Kind regards,

 

Joachim

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9 hours ago, Spitfire31 said:

I have to quote Troy above: very neat and tidy Spitfire – not surprising, with all your beautiful airliners in mind!

 

A couple of finer Spitfire points: the cockpit hatch should hang at an angle, not straight down (you can see it in the second of Troy's photos above); the crowbar would be steel or bronze green, never red on a wartime Spit (warbirds always have it red, though) and; the elevator always droops a bit on a parked Spit (unless it has a stick locking bar installed). Next time… 😉

 

Kind regards,

 

Joachim

Thank you very much for your positive comments and information Joachim. In my future Spits I will keep in mind the points you mentioned! 

 

Best regards,

 

Einar 

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11 hours ago, Troy Smith said:

The disks as are covers, they go over the spoked wheel hub. They could be remioved, they were to stop ingress of dirt.

 

SZ is the squadron code, G is the individual letter.   

There could, and were multiple aircraft with the same individual letter, when aircraft were lost.

 There are occasions when two aircraft had the same letter in the squadron,  can't recall it in a fighter unit,  but seen it for bombers, and they got 'squared'  eg PM-M2  (the highest scoring Lancaster by the way, Mike Squared)  is an example. or they had a bar above or below the letter. It's not common though.

 

OK, some digging.  This maybe the one you asking about? this is 1943,  not the Techmod subject, note the larger G and the the stencil breaks in the SZ

 

 

Spitfire-MkIX-RAF-316Sqn-SZG-Jan-Falkows

 

has the wheel covers. Note Wheel wells, same as wing underside, see below.

 

I was curious, Techmod says NH214 was with 316 Sq in 1943,  but the Spitfire productions site has it being with 6 MU (Maintenance unit) in May 1944.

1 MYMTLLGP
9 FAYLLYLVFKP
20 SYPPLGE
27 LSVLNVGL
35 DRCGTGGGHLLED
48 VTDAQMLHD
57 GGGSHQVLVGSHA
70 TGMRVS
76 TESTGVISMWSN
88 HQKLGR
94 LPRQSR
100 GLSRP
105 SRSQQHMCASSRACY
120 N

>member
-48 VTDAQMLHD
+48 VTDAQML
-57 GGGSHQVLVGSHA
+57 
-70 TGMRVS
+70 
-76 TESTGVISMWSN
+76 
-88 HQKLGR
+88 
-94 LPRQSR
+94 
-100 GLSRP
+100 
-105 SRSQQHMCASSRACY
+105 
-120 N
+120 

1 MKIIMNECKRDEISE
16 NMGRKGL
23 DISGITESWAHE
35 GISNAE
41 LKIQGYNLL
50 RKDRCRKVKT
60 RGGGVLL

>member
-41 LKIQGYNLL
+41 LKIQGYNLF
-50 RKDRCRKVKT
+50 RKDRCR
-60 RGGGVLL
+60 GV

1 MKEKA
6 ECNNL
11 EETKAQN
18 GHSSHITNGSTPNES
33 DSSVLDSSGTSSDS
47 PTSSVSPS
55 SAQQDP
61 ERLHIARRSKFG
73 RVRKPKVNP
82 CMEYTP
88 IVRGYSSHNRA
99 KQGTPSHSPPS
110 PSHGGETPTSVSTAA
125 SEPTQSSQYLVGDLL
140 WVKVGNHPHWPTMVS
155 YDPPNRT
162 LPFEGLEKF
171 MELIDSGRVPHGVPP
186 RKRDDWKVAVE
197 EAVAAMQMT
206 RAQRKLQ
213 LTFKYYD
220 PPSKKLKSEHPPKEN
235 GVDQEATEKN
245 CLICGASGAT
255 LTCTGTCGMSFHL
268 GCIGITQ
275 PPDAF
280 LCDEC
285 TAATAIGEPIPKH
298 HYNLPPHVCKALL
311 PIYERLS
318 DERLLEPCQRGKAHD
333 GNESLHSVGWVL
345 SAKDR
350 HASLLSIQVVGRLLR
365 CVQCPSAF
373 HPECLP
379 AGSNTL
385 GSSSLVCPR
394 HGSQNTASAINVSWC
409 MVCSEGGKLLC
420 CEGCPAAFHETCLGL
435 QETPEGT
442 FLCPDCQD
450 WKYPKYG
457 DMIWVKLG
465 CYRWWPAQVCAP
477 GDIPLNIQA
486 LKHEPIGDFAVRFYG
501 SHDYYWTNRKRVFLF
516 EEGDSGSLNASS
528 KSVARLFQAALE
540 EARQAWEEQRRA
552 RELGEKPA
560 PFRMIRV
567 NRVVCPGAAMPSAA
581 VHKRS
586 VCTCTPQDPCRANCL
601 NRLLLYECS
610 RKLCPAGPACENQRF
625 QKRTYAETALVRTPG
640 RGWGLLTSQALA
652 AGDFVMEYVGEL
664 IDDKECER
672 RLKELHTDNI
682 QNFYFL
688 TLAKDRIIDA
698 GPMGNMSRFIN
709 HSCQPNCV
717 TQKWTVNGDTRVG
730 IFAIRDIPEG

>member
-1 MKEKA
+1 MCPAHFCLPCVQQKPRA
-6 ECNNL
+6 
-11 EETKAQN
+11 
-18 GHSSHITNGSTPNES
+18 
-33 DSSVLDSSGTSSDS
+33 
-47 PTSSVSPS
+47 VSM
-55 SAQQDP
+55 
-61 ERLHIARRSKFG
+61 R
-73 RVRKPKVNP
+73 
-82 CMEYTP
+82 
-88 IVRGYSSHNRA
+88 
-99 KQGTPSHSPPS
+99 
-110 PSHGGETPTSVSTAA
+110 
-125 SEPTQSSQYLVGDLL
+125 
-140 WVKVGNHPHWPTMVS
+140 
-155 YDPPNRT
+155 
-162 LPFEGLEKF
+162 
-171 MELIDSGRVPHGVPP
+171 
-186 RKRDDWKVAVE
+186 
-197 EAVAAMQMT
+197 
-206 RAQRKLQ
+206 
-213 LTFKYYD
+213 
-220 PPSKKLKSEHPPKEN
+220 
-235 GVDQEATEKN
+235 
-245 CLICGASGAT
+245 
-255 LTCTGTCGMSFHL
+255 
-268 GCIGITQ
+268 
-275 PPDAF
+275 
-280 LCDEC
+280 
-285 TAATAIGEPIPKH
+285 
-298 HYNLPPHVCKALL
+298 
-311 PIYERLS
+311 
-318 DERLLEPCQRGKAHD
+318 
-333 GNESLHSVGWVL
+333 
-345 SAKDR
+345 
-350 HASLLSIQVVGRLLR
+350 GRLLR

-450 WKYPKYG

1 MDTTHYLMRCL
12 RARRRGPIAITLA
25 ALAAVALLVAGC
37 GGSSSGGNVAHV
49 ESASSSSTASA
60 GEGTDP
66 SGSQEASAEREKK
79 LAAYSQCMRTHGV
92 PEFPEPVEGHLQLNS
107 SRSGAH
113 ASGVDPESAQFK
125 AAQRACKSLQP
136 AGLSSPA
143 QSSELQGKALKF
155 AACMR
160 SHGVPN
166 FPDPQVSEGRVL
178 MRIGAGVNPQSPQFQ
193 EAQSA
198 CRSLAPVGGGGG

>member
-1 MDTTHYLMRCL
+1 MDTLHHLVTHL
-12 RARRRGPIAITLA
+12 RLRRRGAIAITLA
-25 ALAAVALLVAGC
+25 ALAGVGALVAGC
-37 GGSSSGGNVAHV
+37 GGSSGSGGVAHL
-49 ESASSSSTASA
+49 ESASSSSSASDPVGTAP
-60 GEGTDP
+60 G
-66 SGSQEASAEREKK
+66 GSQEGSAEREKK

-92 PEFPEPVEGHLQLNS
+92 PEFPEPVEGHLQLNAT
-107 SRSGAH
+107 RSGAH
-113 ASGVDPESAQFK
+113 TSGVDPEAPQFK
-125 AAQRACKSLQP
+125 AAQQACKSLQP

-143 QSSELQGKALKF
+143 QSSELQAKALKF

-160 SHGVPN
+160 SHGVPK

Hmm, more digging

https://www.tapatalk.com/groups/72nd_aircraft/spitfire-ix-gabszewicz-1-72-hasegawa-t6277.html

gab_-_foto_5_133.jpg

 

which in the link is listed as Spitfire IX SZ-G NH342 , this is likely the Techmod subject, note the letters are the same as the sheet.

 

But

NH342 LFIX CBAFM66 6MU 1-5-44 AST 18-5-44 317Sq 15-6-44 302Sq 9-11-44 317Sq 11-1-45 CB ops 28-2-45 Miles Aircraft 9MU 15-6-45 165Sq 20-6-46 165Sq 27-6-46 66Sq 2-9-46 sold scrap RJ Coley 3-2-50

from http://www.airhistory.org.uk/spitfire/p079.html

 

which is not listed as with 316 Sq either, but the above photo shows no serial .  The above is late summer 44, note the worn remains of the D-Day stripes,  but trees in leaf and shorts no shirts...

 

Note, wheel wells.  Much debated, after much photo observing, the outer wheel part of the well is 'external'  ie visible when wheel op, and is underside colour,  the inner leg part, is not visible when wheel are up, and is internal colour,  which is aluminium paint until late 1943 or so, the only grey green  bits are the cockpit to the seat bulkhead and the engine bearers.

seen here

Spitfire-MkIX-RAF-64Sqn-at-Fairlop-airfi

 

 

 

Serial number.

NH214 LFIX CBAF M66, 6MU 6-5-44 82MU 19-5-44 GAL 12-8-44 302Sq 19-10-44 ASTH 1-3-45 39MU 5-7-45 sold Turkey 16-10-47

http://www.airhistory.org.uk/spitfire/p078.html

which is the Spitfire production site, and NH214 is not listed as being with 316 Sq. 

 

So, I have no idea what the serial of SZ-G was, Techmod may have other information,  as they are Polish, and do list their sources, though I know they have used profiles as sources on other sheets which are know to be wrong so...(they did Hurricane JX-E, BE581 in the only know from a profile scheme)  I don't know in this case.

 

Possibly far more than you wanted to know.... hope of interest.  Feel free to ask for any clarifications. 

 

Anyway, model is done,  and is a very neat and tidy build

:goodjob:

 

 

Hi Troy Smith! Thank you very much for the cudos and the overwhelming Spit information you took the pains to write to me. I will still read your text many times over and absorb all the points you mentioned.

 

Cheers

 

Einar, the Spit fan :-)

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This is great work! We all know that the Hasegawa Mk.IX is a slightly shorter than it should be, but here it is hardly noticeable.